Our water is a toxic stew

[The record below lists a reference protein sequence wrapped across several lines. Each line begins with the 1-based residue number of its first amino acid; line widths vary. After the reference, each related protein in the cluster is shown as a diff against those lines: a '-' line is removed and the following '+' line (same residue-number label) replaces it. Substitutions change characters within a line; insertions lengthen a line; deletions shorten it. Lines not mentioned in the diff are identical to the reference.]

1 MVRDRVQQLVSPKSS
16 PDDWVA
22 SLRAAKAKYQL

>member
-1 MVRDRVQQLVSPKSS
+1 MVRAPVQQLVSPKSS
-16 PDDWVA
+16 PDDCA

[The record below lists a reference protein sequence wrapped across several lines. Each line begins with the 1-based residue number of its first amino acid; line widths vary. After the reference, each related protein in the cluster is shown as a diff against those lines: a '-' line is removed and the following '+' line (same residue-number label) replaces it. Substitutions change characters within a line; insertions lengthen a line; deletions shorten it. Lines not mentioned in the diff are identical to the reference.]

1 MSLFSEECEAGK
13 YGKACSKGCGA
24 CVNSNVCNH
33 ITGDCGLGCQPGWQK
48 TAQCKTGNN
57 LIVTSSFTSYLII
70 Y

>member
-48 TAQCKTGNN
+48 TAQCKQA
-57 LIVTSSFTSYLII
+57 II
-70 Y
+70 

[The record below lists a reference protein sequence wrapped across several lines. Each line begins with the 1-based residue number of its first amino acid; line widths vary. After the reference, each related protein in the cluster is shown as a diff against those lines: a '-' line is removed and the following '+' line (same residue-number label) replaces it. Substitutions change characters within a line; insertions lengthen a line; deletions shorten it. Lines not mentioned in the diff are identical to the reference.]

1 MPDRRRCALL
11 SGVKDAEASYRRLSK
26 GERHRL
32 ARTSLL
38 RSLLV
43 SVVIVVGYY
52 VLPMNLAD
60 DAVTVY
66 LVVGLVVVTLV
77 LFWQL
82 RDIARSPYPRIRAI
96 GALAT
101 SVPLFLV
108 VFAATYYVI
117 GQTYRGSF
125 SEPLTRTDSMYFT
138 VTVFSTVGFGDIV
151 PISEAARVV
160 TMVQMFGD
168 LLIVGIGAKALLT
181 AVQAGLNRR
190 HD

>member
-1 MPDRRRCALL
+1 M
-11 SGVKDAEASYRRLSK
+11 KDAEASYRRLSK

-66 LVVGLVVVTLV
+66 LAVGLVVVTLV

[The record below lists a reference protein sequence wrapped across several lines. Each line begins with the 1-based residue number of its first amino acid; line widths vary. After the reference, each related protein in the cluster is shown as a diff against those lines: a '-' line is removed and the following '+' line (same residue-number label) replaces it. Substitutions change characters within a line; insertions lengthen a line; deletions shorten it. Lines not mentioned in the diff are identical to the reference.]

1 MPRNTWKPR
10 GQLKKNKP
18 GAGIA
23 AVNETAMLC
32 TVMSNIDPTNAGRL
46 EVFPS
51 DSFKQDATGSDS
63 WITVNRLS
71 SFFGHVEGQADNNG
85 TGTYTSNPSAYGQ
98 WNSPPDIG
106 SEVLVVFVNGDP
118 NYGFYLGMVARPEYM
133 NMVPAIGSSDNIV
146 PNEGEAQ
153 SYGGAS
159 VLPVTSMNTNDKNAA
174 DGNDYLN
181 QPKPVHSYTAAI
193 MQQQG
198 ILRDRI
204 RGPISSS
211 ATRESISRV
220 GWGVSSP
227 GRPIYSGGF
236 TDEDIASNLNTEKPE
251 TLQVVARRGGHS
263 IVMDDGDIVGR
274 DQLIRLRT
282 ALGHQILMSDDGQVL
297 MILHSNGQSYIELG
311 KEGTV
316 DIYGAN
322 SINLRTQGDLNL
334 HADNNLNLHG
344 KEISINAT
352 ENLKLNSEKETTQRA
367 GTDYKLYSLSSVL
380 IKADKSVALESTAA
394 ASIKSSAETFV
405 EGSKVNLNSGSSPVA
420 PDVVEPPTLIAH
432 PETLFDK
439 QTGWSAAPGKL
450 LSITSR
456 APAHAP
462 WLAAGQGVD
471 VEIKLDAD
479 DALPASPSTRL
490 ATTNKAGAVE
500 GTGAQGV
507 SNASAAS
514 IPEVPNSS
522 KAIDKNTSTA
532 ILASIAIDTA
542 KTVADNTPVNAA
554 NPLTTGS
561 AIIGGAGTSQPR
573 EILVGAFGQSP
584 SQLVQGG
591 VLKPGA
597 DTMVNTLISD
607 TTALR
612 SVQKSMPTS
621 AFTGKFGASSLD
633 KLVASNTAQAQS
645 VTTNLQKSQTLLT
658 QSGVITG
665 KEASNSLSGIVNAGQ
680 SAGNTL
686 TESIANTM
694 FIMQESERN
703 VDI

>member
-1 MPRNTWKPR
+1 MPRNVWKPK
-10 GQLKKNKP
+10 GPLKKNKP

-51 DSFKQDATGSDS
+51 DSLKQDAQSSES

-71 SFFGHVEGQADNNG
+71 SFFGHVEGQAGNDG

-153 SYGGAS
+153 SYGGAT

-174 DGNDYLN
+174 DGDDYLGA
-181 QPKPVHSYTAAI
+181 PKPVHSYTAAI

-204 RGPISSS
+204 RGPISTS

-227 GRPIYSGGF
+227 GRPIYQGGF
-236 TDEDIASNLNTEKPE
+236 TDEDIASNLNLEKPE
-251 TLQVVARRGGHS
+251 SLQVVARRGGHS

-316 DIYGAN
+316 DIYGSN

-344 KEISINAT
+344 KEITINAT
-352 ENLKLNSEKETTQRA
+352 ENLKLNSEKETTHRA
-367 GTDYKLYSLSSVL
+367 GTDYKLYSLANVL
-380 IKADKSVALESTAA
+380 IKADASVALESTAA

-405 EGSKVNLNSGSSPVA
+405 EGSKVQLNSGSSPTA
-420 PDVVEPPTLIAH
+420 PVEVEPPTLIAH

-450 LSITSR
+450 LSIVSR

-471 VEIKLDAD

Why is Zimbabwe still dealing with the “medieval” disease of cholera? asked Faith Zaba. The current outbreak has killed 49 people and sickened thousands over the past month—and that’s in the capital, Harare, which ought to boast the country’s most modern infrastructure. The problem is Lake Chivero, the principal water supply for some 2.6 million people. This reservoir was built in 1952 to supply the city, but it is located downstream, and thanks to bursting pipes and poor infrastructure, Harare residents regularly discharge raw sewage into two of its tributaries. The lake is now “basically a giant sewage pond,” polluted with metals, pesticides, and human waste. Treating this contamination is incredibly expensive. Harare needs new sources of water, “which means new dams.” But getting them built will require us to overcome rampant corruption: The Kunzwi Dam project, conceived in 1996, is still not complete more than 20 years later. And new reservoirs won’t help if we keep fouling them, so we’ll have to “rid the capital of squatter settlements” and stop the dumping of industrial waste. We need a “comprehensive solution.” In the 21st century, lack of access to potable water is “a major embarrassment” for our country.